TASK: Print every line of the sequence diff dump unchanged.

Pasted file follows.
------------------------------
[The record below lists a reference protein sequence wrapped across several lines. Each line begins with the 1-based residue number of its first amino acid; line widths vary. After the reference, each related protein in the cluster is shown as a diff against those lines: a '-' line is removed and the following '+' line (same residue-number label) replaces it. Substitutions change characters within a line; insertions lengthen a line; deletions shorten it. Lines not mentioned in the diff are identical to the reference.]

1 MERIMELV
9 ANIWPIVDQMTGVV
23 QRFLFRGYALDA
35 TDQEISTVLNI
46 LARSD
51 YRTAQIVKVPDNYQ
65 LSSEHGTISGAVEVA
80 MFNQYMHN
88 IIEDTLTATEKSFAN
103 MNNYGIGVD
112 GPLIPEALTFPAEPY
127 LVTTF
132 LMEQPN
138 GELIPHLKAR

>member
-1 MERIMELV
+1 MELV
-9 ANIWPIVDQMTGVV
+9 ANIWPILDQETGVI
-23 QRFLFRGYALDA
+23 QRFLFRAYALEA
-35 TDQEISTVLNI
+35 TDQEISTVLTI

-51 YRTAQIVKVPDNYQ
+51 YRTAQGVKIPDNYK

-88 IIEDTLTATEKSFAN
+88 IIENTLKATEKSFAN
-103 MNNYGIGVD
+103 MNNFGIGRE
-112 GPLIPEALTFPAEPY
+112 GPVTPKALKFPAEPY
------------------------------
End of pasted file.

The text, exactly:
[The record below lists a reference protein sequence wrapped across several lines. Each line begins with the 1-based residue number of its first amino acid; line widths vary. After the reference, each related protein in the cluster is shown as a diff against those lines: a '-' line is removed and the following '+' line (same residue-number label) replaces it. Substitutions change characters within a line; insertions lengthen a line; deletions shorten it. Lines not mentioned in the diff are identical to the reference.]

1 MERIMELV
9 ANIWPIVDQMTGVV
23 QRFLFRGYALDA
35 TDQEISTVLNI
46 LARSD
51 YRTAQIVKVPDNYQ
65 LSSEHGTISGAVEVA
80 MFNQYMHN
88 IIEDTLTATEKSFAN
103 MNNYGIGVD
112 GPLIPEALTFPAEPY
127 LVTTF
132 LMEQPN
138 GELIPHLKAR

>member
-1 MERIMELV
+1 MELV
-9 ANIWPIVDQMTGVV
+9 ANIWPILDQETGVI
-23 QRFLFRGYALDA
+23 QRFLFRAYALEA
-35 TDQEISTVLNI
+35 TDQEISTVLTI

-51 YRTAQIVKVPDNYQ
+51 YRTAQGVKIPDNYK

-88 IIEDTLTATEKSFAN
+88 IIENTLKATEKSFAN
-103 MNNYGIGVD
+103 MNNFGIGRE
-112 GPLIPEALTFPAEPY
+112 GPVTPKALKFPAEPY